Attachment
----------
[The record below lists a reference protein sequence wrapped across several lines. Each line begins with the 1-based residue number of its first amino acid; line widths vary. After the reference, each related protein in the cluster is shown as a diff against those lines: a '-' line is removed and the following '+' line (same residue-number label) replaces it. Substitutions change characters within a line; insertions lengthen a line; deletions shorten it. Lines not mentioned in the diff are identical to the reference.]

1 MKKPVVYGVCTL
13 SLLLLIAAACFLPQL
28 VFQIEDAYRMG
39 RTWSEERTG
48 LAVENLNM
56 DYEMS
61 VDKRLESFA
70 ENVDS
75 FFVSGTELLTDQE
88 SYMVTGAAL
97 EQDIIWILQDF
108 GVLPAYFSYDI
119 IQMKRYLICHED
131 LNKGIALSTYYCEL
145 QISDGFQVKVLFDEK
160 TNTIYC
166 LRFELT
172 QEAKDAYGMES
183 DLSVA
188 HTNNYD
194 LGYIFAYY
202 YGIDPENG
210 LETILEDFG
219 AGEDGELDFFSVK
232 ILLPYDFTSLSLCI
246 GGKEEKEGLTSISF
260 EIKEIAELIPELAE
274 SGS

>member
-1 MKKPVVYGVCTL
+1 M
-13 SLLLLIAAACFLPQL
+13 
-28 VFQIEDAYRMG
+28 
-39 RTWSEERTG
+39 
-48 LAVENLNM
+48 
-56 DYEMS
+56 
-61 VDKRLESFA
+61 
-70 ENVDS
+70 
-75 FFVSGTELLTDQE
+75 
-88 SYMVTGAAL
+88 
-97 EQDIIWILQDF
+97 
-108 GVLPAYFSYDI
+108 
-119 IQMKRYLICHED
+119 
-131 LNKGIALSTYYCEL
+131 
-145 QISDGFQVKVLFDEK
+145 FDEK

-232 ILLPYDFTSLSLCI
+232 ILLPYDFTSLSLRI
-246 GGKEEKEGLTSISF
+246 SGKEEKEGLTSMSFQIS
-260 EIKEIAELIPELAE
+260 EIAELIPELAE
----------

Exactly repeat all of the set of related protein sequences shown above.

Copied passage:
[The record below lists a reference protein sequence wrapped across several lines. Each line begins with the 1-based residue number of its first amino acid; line widths vary. After the reference, each related protein in the cluster is shown as a diff against those lines: a '-' line is removed and the following '+' line (same residue-number label) replaces it. Substitutions change characters within a line; insertions lengthen a line; deletions shorten it. Lines not mentioned in the diff are identical to the reference.]

1 MKKPVVYGVCTL
13 SLLLLIAAACFLPQL
28 VFQIEDAYRMG
39 RTWSEERTG
48 LAVENLNM
56 DYEMS
61 VDKRLESFA
70 ENVDS
75 FFVSGTELLTDQE
88 SYMVTGAAL
97 EQDIIWILQDF
108 GVLPAYFSYDI
119 IQMKRYLICHED
131 LNKGIALSTYYCEL
145 QISDGFQVKVLFDEK
160 TNTIYC
166 LRFELT
172 QEAKDAYGMES
183 DLSVA
188 HTNNYD
194 LGYIFAYY
202 YGIDPENG
210 LETILEDFG
219 AGEDGELDFFSVK
232 ILLPYDFTSLSLCI
246 GGKEEKEGLTSISF
260 EIKEIAELIPELAE
274 SGS

>member
-1 MKKPVVYGVCTL
+1 M
-13 SLLLLIAAACFLPQL
+13 
-28 VFQIEDAYRMG
+28 
-39 RTWSEERTG
+39 
-48 LAVENLNM
+48 
-56 DYEMS
+56 
-61 VDKRLESFA
+61 
-70 ENVDS
+70 
-75 FFVSGTELLTDQE
+75 
-88 SYMVTGAAL
+88 
-97 EQDIIWILQDF
+97 
-108 GVLPAYFSYDI
+108 
-119 IQMKRYLICHED
+119 
-131 LNKGIALSTYYCEL
+131 
-145 QISDGFQVKVLFDEK
+145 FDEK

-232 ILLPYDFTSLSLCI
+232 ILLPYDFTSLSLRI
-246 GGKEEKEGLTSISF
+246 SGKEEKEGLTSMSFQIS
-260 EIKEIAELIPELAE
+260 EIAELIPELAE